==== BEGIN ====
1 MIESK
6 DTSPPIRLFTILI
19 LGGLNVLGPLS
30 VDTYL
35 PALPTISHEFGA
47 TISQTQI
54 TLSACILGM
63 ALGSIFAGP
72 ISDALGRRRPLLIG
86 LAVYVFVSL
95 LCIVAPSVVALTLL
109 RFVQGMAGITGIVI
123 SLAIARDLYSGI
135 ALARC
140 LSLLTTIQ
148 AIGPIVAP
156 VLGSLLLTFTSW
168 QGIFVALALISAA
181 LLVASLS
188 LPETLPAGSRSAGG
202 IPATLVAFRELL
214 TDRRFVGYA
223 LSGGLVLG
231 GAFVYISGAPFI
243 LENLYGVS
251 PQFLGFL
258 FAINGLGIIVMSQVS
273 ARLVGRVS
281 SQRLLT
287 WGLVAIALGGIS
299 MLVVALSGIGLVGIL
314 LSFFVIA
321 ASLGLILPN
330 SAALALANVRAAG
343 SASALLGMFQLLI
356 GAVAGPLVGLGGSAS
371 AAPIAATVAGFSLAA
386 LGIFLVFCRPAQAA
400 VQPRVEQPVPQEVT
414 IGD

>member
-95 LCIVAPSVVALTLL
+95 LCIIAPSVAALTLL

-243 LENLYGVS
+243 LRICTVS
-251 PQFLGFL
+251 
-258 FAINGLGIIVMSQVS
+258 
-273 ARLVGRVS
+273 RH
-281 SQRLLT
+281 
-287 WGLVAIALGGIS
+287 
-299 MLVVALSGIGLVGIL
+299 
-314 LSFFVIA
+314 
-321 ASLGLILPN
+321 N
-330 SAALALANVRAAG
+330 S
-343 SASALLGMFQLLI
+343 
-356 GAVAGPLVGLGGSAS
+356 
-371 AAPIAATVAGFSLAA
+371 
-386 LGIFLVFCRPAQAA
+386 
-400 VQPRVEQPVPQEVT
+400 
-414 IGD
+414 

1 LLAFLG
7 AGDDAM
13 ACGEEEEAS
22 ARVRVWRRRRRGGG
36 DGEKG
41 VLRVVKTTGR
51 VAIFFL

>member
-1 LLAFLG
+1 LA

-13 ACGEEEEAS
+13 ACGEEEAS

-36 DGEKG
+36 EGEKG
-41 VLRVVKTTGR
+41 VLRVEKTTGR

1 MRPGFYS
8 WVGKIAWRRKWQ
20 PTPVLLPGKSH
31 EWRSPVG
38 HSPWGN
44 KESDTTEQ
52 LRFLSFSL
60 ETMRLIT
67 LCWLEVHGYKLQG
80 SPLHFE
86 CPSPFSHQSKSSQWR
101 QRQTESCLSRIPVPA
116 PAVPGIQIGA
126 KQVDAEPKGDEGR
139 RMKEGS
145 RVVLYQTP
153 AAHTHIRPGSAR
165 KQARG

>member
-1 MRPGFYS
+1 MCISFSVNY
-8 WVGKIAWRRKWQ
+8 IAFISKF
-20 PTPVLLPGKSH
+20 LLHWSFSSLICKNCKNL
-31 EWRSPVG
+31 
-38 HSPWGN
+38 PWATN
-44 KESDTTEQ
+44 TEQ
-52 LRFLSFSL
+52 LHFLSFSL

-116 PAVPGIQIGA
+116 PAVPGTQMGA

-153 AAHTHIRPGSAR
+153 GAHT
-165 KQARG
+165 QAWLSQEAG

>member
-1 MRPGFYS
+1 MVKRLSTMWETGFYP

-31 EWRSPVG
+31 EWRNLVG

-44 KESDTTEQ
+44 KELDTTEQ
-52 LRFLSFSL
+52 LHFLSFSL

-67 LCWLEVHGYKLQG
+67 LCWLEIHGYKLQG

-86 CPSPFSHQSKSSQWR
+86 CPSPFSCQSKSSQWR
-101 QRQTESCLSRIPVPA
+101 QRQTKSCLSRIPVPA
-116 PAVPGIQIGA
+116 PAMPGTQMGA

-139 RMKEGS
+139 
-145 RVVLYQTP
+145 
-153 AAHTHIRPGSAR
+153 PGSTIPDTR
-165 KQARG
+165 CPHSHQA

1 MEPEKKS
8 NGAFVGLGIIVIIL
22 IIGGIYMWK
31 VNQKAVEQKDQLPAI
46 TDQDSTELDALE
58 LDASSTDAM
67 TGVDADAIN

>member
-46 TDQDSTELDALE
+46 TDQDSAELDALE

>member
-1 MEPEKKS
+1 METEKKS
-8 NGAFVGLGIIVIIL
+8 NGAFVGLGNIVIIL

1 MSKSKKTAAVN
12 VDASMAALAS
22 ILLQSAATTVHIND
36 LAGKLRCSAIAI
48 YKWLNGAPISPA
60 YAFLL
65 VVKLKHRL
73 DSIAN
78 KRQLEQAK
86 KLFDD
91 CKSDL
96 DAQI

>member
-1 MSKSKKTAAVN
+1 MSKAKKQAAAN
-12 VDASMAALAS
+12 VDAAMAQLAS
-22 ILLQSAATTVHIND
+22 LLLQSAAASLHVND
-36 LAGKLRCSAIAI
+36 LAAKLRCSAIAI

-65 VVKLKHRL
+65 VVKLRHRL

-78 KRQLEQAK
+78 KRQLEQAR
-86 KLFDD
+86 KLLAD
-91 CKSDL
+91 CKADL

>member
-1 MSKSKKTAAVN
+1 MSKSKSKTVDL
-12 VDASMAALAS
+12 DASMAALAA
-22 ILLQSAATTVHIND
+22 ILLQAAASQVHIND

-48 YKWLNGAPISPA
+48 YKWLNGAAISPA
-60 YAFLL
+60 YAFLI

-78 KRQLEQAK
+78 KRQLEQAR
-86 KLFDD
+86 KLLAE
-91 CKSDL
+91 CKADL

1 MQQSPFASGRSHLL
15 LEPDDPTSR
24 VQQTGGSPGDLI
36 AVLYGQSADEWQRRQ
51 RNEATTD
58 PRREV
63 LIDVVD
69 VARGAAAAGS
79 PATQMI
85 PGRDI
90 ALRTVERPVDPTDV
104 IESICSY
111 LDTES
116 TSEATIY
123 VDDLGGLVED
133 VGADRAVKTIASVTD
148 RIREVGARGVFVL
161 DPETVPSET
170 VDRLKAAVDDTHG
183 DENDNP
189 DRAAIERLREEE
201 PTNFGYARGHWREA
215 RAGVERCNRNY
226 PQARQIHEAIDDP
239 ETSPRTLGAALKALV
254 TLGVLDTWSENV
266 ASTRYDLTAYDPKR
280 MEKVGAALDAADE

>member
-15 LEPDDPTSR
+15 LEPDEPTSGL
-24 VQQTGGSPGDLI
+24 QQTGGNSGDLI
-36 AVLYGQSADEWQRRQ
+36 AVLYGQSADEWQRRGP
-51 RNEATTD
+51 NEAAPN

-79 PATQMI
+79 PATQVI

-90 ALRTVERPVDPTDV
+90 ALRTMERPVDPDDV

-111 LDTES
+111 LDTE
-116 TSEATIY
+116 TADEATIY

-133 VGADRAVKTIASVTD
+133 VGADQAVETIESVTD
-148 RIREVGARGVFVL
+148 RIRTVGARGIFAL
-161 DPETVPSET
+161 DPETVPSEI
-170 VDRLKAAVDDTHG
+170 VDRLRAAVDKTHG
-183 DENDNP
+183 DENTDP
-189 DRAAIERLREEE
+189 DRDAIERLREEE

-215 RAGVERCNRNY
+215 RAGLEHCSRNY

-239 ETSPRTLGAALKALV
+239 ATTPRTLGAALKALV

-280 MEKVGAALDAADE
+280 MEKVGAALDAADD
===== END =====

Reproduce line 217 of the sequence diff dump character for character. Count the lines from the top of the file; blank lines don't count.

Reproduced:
1 MQQSPFASGRSHLL